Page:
Microsoft is bending its Office franchise toward netbooks and developing packages that are unique to that market, according to the head of the company's business division.
Speaking at Tuesday's Morgan Stanley Technology Conference, Stephen Elop, president of Microsoft's business division, which oversees Office among other software, said the Wave 14 of Office products would incorporate netbooks into its overall product plans.
"I won't get precise with details, but I think we can do better with netbook attach," said Elop, a member of CEO Steve Ballmer's executive leadership team.
"There are new ways to package and monetize SKUs that are unique to the netbook market. From the Office perspective if someone is spending just a few hundred dollars on a netbook, how much will they spend on productivity software?"
Elop didn't provide an answer to his questions, but he gave an example of how Microsoft has priced Office for various consumers, such as students who at one time could purchase the suite for as low as $69.
With the flat PC market, netbooks have become a hot area of interest for Microsoft, which says that Windows is now on 80 percent of netbooks. The company is planning to offer a Windows 7 version for netbooks.
And last week Ballmer told financial analysts, "We need to carefully think through what kind of pricing and value we put in netbook-specific SKUs versus full PC consumer SKUs, versus the business SKU. That's important to us."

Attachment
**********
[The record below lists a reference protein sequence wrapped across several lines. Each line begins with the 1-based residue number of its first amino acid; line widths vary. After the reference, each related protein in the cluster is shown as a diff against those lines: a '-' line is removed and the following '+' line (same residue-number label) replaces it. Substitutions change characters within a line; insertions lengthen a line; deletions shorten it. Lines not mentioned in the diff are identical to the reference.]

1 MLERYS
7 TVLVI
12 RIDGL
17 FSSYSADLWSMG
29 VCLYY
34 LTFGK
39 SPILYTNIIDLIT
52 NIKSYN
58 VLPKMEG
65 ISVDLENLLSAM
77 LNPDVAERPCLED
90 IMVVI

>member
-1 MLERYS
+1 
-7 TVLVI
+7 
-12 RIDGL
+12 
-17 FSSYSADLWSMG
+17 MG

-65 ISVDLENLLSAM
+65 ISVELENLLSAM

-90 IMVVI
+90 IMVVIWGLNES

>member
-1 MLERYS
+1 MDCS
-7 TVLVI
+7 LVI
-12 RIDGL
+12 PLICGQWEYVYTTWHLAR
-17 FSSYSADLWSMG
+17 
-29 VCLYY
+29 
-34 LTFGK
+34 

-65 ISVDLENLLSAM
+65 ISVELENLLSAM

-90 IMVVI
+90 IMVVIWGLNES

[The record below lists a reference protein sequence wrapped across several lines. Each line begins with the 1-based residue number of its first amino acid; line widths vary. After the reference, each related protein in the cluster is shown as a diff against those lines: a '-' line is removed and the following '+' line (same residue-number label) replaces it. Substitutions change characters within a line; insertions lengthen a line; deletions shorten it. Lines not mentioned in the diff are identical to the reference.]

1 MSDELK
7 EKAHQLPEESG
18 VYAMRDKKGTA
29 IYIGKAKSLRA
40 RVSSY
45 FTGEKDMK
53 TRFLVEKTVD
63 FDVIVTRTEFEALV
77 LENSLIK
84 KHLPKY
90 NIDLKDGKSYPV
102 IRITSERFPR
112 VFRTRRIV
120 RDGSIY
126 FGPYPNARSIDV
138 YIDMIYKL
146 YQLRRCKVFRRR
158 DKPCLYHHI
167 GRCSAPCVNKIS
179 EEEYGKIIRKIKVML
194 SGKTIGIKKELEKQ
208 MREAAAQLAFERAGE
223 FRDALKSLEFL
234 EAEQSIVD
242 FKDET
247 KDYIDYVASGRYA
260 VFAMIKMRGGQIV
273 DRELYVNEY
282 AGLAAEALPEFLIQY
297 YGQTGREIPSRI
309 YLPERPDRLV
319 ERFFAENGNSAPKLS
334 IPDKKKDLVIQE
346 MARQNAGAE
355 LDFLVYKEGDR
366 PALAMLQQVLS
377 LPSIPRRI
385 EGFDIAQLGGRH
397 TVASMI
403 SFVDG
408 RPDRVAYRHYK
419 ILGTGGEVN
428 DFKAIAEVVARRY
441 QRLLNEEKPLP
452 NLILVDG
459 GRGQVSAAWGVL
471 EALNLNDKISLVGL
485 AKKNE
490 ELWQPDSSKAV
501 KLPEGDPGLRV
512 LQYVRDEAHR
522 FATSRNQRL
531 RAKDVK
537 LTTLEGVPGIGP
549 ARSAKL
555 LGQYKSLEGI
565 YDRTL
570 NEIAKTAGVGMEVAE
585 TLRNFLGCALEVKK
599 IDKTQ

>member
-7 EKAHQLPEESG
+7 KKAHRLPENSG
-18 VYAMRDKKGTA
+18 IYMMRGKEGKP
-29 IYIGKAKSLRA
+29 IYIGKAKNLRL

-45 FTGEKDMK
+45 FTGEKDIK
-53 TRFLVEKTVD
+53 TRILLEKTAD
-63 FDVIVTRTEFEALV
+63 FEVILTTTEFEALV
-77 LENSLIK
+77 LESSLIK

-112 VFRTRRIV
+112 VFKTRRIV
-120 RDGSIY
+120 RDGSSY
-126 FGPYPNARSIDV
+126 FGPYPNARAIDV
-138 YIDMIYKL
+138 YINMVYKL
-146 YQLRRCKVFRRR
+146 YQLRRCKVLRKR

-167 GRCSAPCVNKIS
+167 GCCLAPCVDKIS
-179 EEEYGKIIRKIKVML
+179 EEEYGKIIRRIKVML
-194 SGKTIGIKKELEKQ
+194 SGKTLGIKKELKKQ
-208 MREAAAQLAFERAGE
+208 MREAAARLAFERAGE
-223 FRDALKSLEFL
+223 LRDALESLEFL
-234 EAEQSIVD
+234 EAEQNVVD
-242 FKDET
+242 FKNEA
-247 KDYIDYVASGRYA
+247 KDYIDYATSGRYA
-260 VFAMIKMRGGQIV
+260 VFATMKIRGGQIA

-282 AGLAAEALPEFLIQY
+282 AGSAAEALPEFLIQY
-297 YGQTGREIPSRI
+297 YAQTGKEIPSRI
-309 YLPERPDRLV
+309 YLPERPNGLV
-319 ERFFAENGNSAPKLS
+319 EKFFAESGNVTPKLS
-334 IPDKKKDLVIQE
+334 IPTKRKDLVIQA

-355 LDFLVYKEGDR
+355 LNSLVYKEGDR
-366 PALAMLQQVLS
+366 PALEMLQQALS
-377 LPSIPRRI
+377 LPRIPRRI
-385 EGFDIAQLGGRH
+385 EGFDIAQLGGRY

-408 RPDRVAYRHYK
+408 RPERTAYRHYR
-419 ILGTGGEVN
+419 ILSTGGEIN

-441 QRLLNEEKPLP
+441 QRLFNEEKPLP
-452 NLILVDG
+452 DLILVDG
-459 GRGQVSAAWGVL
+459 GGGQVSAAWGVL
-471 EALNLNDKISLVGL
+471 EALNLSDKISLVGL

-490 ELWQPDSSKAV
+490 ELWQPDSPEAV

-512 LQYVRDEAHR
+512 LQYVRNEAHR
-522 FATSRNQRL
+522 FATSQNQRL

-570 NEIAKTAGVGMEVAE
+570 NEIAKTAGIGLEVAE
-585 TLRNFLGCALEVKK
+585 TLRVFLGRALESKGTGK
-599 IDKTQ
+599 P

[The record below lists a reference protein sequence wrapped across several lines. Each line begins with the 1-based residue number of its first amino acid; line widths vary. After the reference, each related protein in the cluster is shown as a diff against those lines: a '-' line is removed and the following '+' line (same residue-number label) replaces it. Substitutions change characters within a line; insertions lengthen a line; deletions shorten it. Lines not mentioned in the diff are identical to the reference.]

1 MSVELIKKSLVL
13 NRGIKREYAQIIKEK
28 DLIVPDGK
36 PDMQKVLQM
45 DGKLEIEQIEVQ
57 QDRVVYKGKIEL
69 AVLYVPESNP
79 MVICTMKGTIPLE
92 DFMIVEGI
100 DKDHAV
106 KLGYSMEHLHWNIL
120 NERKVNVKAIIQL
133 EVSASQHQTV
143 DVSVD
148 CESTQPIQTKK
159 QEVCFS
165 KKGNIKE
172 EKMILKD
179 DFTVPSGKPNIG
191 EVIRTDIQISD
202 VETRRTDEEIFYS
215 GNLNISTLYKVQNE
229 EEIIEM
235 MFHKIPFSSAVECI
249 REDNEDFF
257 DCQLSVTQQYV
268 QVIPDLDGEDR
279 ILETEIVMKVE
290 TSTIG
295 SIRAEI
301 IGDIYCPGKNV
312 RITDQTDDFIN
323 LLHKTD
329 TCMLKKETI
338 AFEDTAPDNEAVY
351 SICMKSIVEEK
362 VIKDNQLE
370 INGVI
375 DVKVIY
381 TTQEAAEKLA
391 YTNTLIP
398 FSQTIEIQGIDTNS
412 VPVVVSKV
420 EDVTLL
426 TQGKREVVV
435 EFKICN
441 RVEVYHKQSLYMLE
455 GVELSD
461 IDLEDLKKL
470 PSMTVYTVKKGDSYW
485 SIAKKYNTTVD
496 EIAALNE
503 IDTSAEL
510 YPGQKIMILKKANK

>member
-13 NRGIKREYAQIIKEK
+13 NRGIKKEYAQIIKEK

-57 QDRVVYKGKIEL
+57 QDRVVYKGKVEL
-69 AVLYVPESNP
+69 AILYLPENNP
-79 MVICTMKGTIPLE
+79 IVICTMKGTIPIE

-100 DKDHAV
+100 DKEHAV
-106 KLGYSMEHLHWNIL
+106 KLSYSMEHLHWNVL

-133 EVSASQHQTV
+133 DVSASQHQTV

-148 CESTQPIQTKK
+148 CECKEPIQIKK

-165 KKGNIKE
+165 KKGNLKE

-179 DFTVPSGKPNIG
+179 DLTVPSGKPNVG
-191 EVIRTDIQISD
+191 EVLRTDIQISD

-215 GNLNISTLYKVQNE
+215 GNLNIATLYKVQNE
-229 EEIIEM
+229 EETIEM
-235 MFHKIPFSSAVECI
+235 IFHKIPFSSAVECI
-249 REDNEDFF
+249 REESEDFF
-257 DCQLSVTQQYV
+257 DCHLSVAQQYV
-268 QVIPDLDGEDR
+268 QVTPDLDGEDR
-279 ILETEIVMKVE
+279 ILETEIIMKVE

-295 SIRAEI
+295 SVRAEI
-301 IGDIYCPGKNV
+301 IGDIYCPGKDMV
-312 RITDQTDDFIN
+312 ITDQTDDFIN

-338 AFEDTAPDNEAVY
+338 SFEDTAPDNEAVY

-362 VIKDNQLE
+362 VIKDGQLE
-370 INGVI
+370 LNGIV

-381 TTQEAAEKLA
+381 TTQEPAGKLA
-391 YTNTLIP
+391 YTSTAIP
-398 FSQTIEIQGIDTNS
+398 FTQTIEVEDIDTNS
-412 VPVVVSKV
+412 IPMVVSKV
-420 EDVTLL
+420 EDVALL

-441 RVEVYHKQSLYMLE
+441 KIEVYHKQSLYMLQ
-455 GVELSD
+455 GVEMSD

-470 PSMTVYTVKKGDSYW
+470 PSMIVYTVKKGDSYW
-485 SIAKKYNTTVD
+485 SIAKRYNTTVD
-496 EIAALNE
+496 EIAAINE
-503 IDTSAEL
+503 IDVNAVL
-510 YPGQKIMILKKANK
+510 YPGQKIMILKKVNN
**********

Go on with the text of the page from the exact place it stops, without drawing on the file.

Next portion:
In the Office 14 wave of products Microsoft plans to release Web-based versions of Office productivity applications, specifically Word, Excel, PowerPoint, and OneNote.
Microsoft, however, did say in October that the Web-based Office tools would not have an offline mode. The company Microsoft currently has lightweight "read-only" tools for Word, Excel, and PowerPoint. Users could potentially have versions of documents stored on their netbooks and use the tools to read those documents. Microsoft would have to add editing capabilities to the read-only tools, however, to make the Web-based Office applications compelling for business users.
Elop, who also oversees Microsoft Business Solutions and the unified communications (UC) groups, laid out his strategic areas of investment as Microsoft navigates through the down economy. He said his division would "double-down" its investment in software-plus-services including Web-based Office applications. He said he would do the same on the collection of SharePoint features such as collaboration, search, portal, and workflow that all represent a big opportunity for Microsoft.
And he said investments would double-down around UC, especially in terms of disrupting the traditional telephony market.
But he also said some areas would see a pullback, including business intelligence, where he specifically mentioned Performance Point Server, which was shuttered in February.